After sliding in the previous three months, U.S. consumer confidence rebounded slightly in November. The Conference Board's Consumer Confidence Index increased to 102.0, up from the downwardly revised 99.1 reading in October. The biggest issues that continue to weigh on consumers are inflation, geopolitical issues at home and abroad, and higher interest rates.
N.A. (Canada and US) tractor and combine shipments increased for the second consecutive month in October. Shipments totaled 30,162 units, up 24.1% from September but down 7.0% from 32,420 in October 2022. Shipments, on a year-over-year basis, have now declined for five consecutive months and in twenty of the last twenty-one months. Looking on a year-over-year basis, to smooth seasonality, shipments of both tractors and combines declined, sliding 4.3% and 43.9%, respectively.
Now up for the second consecutive month, the October DMI came in at 181.7, up from the revised 180.3 reading in September. Despite the recent recovery, the current DMI is still 8.0% below last October’s level. The DMI is a leading indicator for non-residential spending a year out.
After last week’s tentative agreement with Ford, the UAW has now reached tentative agreements with all three major auto producers, including Stellantis and GM. The agreement with Stellantis was reached over the weekend, and the agreement with GM was reached at the beginning of this week. With tentative agreements in place at all the Big 3 producers, full auto production is expected to ramp up.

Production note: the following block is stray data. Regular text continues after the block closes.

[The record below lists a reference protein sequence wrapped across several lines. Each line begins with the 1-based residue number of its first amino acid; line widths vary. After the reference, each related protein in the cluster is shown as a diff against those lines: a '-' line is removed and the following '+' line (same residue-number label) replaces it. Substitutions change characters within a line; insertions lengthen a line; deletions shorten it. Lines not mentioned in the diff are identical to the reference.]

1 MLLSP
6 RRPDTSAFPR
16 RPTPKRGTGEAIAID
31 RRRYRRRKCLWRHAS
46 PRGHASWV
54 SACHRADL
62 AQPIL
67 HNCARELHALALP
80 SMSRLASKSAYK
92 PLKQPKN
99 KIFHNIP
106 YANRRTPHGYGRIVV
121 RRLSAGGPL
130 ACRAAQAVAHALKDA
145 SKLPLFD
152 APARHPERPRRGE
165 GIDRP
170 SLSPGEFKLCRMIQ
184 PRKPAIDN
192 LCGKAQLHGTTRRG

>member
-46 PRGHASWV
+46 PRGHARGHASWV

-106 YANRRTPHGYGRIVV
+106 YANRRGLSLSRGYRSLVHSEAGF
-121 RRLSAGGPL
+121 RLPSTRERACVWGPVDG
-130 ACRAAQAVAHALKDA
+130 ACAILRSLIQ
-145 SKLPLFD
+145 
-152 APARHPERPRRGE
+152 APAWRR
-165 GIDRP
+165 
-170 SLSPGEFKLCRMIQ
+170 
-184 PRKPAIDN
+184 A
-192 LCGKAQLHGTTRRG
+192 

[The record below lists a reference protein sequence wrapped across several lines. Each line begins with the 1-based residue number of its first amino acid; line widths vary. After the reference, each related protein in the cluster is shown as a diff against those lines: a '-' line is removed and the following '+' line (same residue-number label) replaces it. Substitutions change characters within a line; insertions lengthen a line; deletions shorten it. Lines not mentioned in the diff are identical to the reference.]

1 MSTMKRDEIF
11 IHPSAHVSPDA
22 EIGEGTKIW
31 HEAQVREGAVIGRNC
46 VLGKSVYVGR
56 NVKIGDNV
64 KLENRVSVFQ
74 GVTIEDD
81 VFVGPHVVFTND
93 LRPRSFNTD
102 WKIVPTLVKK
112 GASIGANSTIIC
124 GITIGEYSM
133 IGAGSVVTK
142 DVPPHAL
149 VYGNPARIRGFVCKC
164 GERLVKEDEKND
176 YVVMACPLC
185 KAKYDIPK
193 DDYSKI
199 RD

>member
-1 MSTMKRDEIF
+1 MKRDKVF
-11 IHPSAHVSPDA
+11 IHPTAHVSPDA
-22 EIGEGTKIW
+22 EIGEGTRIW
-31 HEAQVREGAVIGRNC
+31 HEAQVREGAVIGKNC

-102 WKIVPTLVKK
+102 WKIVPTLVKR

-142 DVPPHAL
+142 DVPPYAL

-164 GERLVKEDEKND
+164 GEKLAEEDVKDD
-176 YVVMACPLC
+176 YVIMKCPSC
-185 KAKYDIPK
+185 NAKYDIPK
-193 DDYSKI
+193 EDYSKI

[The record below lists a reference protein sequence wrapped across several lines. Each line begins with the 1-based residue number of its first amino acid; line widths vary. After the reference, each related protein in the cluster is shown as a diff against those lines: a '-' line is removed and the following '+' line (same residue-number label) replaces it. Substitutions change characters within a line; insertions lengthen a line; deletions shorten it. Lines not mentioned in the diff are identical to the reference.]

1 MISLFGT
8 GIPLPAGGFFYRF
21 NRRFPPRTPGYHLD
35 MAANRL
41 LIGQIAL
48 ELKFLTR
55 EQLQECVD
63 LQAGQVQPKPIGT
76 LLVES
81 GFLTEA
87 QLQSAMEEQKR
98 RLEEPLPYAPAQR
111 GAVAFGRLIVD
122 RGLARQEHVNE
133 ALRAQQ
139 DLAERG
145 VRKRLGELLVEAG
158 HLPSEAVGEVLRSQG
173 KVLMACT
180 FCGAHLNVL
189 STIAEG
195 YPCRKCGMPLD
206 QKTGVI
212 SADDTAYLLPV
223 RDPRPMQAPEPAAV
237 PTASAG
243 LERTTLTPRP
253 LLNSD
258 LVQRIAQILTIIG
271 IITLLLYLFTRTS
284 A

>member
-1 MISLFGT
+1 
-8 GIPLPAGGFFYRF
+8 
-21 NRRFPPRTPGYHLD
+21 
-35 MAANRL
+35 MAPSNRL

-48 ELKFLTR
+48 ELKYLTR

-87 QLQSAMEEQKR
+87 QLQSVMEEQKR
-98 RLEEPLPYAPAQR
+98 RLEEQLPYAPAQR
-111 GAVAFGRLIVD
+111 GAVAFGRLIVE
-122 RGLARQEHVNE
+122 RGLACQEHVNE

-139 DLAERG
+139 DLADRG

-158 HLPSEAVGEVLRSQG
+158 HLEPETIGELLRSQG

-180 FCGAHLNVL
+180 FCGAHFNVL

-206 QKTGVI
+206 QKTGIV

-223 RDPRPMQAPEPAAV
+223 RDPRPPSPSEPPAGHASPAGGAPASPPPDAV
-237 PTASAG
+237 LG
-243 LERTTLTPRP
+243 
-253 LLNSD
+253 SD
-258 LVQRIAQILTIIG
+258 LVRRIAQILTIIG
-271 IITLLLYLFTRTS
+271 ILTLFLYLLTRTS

After sliding in August, new home sales rebounded sharply in September and are now up in two of the last three months. New home sales came in at a 759,000 unit rate in September, up 12.3% from August and up 33.9% from the 567,000 unit rate in September 2022. September had the highest sales rate since February 2022. This is now the sixth consecutive month in which sales increased on a year-over-year basis.
Manufacturing output increased 0.4% after slipping slightly in August but was still 0.8% below the level of a year ago. Within manufacturing, motor vehicles and parts were up only 0.3% due to the ongoing strike at the Big Three. Elsewhere, wood products, primary metals and plastic and rubber production manufacturing all increased 1.0%.
After initially expecting a $20-$30/gt decline in October, stronger mill buys and a potential supply disruption from the auto strike helped keep prime scrap flat. Key regions have already settled October scrap flat and the unsettled regions are expected to follow suit within the next day or two.
September light vehicle sales totaled 1.332 million units, up slightly from August and up 18.5% from 1.124 million units in September 2022. U.S. sales totaled 44,398 units/day, the highest level in two months. Sales in September were boosted by higher fleet sales, better new-vehicle availability, improved incentive programs, and pent-up demand.
New home sales came in at a 675,000 unit rate, down 8.7% from July but up 5.8% from the 638,000 unit rate in August 2022. This is the fifth consecutive month in which sales increased on a year-over-year basis. The year-to-date actual new home sales is now up 1.7% compared to the same timeframe last year.
The Cass shipment index increased in August, climbing 1.9% from July but was down 10.6% from last August. The current downtrend for shipments is at the 20-month mark, which compares to a range of 21-25 months the previous three downcycles. The Cass expenditure index, which measures total spend for freight, increased as well climbing 1.1% compared to July.